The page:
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HOME & BUILDING INSPECTORS & INSPECTION METHODS
AGE of a BUILDING - how to determine
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BUILDING SAFETY HAZARDS GUIDE
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HOME & BUILDING INSPECTION METHODS
HOUSE PARTS, DEFINITIONS
INDOOR AIR QUALITY IMPROVEMENT GUIDE
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LIGHT, GUIDE to FORENSIC USE
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MOISTURE CONTROL in BUILDINGS
MOLD IN BUILDINGS
NOISE / SOUND DIAGNOSIS & CURE
ODORS GASES SMELLS, DIAGNOSIS & CURE
PIPING IN buildings, Clogs Leaks Types
ROOFING INSPECTION & REPAIR
SAFETY HAZARDS GUIDE
SEPTIC SYSTEMS S
SINKHOLES, WARNING SIGNS
STAIN DIAGNOSIS on BUILDING EXTERIORS
STAIN DIAGNOSIS on BUILDING INTERIORS
STANDARDS, HOME INSPECTION
STAIRS, RAILINGS, LANDINGS, RAMPS
VENTILATION in BUILDINGS
VISUAL PERCEPTION ERRORS
WATER ENTRY in BUILDINGS
WATER PRESSURE MEASUREMENT
WELLS CISTERNS & SPRINGS
WINDOWS & DOORS
Scope of a home inspection:
What major building comonents, structures, & mechanical systems must be included in a professional home inspection?
This article lists the "significant building components and systemns" included in a professional home inspection and referred to by professional standards.
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The American Society of Home Inspectors - ASHI is the national testing, certification, and ethical standard professional association for home inspectors. The ASHI Standards of Practice define the minimum acceptable scope of a professional home inspection.
The intent of the inspection is that all substantive systems and components that make up the building shall be examined by the home inspector, and that significant defects and dangerous conditions shall be reported to the client orally and in writing. Some items which are numerous but of minor individual cost such as electrical outlets may be sampled using a strategy based on observation and experience.
Other numerous items, such as plumbing fixtures, must all be examined for proper operation and evidence of damage to the building. The ASHI Standard of Practice protects consumers from engaging an inspector who is unprofessional - someone who might be great at roofing but who makes no inspection of plumbing components, for example.
HOME INSPECTION STANDARDS (ASHI) and similar standards of home inspection practice published by other home inspector associations or certifying agencies typically list these major systems:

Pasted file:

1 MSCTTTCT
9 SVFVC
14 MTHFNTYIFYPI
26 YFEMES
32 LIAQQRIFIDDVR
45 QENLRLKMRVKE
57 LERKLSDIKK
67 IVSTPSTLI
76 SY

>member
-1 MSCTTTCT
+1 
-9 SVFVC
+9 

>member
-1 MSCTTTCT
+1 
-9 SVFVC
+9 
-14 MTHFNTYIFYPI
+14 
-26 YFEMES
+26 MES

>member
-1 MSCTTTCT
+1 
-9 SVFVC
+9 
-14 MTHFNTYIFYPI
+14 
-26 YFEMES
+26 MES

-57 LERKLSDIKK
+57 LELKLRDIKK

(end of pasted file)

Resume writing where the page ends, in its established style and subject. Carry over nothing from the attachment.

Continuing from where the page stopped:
The intention is that all of the substantive physical components and systems that make up the structure, and certain other conditions (such as site drainage) which affect the structure, shall be examined.
Watch out: The list above is intended to give the broad scope of a professional home inspection and does not include detailed components or topics. But we do provide that detail. For extensive inspection, diagnostic, and repair advice on virtually all building components and systems, readers should note the list of building topics across the top of each page at InspectAPedia.com and also be sure to review the much more detailed building inspection topic & defect lists described at
Home buyers and home inspectors who need to know the detailed standards to which a home inspection should be conducted should examine the ASHI Standard of Practice as well as their local or State versions of similar home inspection laws and guidelines if such are provided in their state.
Normally excluded from a pre purchase home inspection are environmental concerns such as mold, radon, lead, and also excluded are calculations or estimations of system capacities or adequacies, such as cooling or heating capacity.
However home inspectors are not prohibited from offering additional inspection and testing services, including but not limited to such items as mold testing, radon testing, water and septic testing, termite or wood destroying insect infestation inspections, energy audits, heating and air conditioning system inspections, other environmental tests, provided the home inspector is qualified and meets any state or local licensing requirements for those activities.
Home inspectors are (or should be) prohibited from offering to perform repair work on properties that they inspect as well as a general prohibition against any conflicts of interest among their client and other parties involved in owning, selling, or providing services to the property they inspect.
Appliances such as dishwashers, ranges, ovens, and clothes washers as well as portable or window air conditioners or air cleaners are not required to be inspected by most inspection standards, but these may be included in the practice of some home inspectors.
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